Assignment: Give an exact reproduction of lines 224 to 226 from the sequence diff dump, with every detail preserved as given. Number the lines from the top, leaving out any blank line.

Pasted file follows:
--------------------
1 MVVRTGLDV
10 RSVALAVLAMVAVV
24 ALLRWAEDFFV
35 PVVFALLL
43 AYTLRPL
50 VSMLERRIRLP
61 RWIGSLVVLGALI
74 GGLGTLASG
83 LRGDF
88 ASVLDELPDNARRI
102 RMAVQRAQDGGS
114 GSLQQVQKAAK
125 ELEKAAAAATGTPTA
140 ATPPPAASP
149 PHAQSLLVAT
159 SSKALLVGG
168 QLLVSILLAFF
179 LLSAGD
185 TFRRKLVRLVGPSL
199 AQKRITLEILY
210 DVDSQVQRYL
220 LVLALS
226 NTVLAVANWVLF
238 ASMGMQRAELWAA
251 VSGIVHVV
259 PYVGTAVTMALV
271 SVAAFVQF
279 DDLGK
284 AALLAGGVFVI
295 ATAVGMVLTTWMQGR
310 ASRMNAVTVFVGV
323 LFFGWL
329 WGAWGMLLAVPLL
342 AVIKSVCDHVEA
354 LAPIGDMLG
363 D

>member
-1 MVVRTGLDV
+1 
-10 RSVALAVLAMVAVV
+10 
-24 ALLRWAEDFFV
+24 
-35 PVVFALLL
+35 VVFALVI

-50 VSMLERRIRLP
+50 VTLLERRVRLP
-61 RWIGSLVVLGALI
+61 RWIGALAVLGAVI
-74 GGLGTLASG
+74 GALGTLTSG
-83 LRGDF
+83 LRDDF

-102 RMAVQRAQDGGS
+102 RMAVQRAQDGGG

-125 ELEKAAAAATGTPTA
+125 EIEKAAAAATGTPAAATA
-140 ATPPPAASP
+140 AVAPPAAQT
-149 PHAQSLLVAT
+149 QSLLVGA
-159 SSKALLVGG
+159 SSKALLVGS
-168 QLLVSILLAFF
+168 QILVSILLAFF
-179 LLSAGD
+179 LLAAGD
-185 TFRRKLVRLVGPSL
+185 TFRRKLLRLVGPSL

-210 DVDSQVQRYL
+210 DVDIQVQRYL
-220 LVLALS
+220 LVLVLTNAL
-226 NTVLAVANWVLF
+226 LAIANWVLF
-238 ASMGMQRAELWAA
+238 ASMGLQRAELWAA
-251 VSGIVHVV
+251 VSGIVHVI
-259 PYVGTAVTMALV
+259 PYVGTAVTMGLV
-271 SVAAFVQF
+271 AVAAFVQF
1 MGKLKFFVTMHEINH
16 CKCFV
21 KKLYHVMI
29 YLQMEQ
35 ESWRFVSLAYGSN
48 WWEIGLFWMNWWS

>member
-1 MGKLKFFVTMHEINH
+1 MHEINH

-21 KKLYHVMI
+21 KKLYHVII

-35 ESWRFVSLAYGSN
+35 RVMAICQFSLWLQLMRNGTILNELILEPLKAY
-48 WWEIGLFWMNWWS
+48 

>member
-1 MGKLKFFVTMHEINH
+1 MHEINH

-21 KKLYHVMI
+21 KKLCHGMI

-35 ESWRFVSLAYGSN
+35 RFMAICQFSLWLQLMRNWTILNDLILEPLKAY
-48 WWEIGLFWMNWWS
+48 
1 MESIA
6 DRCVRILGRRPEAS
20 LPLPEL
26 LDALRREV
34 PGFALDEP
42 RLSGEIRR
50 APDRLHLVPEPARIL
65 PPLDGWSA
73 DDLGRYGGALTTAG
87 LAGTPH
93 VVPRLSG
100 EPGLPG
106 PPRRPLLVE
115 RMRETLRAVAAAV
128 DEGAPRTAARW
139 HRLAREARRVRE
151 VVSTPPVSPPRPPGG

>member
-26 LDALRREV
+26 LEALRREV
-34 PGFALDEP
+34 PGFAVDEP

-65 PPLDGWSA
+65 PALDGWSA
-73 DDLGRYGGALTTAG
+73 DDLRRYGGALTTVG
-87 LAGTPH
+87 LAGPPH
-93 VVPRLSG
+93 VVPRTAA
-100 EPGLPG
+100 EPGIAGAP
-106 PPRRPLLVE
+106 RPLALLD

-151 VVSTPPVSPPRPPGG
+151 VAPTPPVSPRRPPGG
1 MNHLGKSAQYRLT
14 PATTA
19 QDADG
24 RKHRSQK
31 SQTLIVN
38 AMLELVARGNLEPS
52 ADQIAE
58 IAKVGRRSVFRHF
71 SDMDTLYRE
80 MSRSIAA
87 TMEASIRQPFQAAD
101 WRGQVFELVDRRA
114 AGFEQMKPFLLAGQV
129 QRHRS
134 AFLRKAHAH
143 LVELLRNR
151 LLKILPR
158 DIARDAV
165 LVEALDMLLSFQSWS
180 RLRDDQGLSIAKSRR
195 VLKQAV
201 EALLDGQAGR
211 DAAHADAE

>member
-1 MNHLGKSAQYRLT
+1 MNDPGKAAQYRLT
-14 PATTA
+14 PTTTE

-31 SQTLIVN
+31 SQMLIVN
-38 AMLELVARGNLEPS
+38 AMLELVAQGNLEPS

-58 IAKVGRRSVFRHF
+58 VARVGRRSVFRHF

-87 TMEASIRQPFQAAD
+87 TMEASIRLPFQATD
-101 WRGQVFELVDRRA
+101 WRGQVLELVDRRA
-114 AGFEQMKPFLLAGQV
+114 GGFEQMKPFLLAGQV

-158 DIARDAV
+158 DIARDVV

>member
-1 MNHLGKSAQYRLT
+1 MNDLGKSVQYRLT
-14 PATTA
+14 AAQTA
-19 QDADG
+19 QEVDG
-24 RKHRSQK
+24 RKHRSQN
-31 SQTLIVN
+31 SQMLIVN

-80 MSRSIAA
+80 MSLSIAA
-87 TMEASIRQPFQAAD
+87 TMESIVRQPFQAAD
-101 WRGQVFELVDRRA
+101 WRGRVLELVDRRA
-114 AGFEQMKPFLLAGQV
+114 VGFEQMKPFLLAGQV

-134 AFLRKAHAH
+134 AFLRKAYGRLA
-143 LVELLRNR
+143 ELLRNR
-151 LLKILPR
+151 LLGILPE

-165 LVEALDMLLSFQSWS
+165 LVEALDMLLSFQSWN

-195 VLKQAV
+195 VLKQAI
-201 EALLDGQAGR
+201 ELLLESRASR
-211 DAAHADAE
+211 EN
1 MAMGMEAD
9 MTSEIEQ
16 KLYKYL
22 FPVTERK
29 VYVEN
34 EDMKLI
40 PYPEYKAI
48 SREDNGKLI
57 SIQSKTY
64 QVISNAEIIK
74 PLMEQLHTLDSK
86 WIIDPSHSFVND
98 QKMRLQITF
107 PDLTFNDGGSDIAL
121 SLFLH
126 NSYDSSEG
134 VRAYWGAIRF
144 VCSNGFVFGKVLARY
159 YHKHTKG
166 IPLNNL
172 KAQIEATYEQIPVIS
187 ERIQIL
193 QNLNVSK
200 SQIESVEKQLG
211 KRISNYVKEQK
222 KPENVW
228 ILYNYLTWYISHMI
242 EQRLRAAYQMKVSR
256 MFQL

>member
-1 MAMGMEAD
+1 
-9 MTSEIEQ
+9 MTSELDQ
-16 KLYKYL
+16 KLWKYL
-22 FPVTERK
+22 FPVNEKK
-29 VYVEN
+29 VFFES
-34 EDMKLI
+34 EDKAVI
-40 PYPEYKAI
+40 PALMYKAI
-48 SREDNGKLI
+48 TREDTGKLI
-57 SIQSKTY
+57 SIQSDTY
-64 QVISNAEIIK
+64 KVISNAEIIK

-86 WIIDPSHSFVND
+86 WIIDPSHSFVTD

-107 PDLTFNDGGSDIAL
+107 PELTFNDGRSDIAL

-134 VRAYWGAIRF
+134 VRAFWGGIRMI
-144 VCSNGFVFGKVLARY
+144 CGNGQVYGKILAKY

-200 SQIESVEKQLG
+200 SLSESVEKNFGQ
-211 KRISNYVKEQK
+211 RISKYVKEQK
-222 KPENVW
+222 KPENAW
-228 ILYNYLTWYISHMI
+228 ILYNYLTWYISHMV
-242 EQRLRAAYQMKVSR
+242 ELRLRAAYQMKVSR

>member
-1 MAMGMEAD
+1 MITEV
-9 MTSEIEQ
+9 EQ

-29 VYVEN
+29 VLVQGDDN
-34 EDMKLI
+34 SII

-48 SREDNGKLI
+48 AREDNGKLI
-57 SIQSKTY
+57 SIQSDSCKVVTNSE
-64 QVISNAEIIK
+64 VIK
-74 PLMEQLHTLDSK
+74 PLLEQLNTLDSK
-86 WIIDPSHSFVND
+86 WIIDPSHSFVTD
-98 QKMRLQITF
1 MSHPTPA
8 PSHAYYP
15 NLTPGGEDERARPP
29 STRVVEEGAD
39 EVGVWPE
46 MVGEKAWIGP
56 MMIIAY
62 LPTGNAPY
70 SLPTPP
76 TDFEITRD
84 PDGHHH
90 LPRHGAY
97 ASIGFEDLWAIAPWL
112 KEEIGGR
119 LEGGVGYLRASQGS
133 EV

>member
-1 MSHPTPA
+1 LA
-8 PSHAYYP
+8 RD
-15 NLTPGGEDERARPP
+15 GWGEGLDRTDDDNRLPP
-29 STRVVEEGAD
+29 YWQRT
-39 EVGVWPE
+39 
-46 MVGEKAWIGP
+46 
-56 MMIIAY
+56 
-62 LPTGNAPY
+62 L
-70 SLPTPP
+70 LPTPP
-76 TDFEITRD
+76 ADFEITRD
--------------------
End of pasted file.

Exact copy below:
34 EDMKLI
40 PYPEYKAI
48 SREDNGKLI